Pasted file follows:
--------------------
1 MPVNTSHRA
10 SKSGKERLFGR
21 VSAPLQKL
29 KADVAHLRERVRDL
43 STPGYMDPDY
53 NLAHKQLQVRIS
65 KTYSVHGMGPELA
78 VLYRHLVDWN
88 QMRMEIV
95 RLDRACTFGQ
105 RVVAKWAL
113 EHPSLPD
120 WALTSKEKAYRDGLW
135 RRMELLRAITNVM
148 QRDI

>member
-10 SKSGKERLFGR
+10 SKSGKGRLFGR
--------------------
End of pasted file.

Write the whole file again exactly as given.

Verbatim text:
1 MPVNTSHRA
10 SKSGKERLFGR
21 VSAPLQKL
29 KADVAHLRERVRDL
43 STPGYMDPDY
53 NLAHKQLQVRIS
65 KTYSVHGMGPELA
78 VLYRHLVDWN
88 QMRMEIV
95 RLDRACTFGQ
105 RVVAKWAL
113 EHPSLPD
120 WALTSKEKAYRDGLW
135 RRMELLRAITNVM
148 QRDI

>member
-10 SKSGKERLFGR
+10 SKSGKGRLFGR